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Patent highlights

05 Nov 2004

The pick of this week's applications including a tunable VCSEL and a way to measure the thickness of thin films.

•  Title: Systems and method for measuring physical, chemical and biological stimuli using vertical cavity surface emitting lasers with integrated tuner
Applicant: Lake Shore Cryotronics, Inc, US
International application number: WO 2004/093272
A tunable vertical-cavity surface-emitting laser (VCSEL) is the basis of a new design of optical sensor described in patent application WO 2004/093272. An integrated MEMS-based mirror placed in front of the emitting surface tunes the laser wavelength. The VCSEL's output beam is then fired down an optical fiber which contains a series of sensors such as Bragg gratings. "The light reflected or transmitted through each sensor is mixed with light passed though an optical reference path and then converted to an electrical signal," say the inventors. "The detected power spectral distribution is indicative of the environmental stimulus on each sensor."

•  Title: Method for measuring thin films
Applicant: Koninklijke Philips Electronics, the Netherlands
International application number: WO 2004/092714
Electronics giant Philips has proposed a way to measure the thickness of thin films, specifically metal films with thicknesses of less than 100 angstroms. The method relies on firing an excitation pulse at specific points on the film which causes the air temperature to rise at these locations and acoustic waves to be emitted. "Excited acoustic waves modulate the intensity of a diffracted probe beam resulting in a low frequency component in the signal," explain the authors. "Amplitude of this low-frequency component is correlated with the amount of energy absorbed by the film and with the film thickness."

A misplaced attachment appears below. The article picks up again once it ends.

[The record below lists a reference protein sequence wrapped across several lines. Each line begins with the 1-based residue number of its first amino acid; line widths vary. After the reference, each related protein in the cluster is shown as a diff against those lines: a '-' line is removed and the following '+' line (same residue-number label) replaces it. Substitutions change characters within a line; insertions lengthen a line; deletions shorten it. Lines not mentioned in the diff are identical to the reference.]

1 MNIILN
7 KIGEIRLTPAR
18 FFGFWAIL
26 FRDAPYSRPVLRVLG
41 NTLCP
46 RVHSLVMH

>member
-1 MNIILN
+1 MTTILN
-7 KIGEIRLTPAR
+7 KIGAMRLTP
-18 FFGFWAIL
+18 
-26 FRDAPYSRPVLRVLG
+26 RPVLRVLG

•  Title: Fiber extended semiconductor laser
Applicant: Robert L Thornton, US
International application number: WO 2004/093270
A US inventor is claiming that coupling a VCSEL to an optical fiber can improve the laser's performance. Robert Thornton claims that a fiber-extended cavity VCSEL has high single longitudinal output powers, an extended emission wavelength range and is capable of operating in multiple longitudinal modes. He goes on to say that these properties make VCSELs ideal for applications such as optical communications, quantum key distribution and situations that require the VCSEL to be mode-locked to a predetermined pulse repetition rate.

Author
Jacqueline Hewett is technology editor on Optics.org and Opto & Laser Europe magazine.

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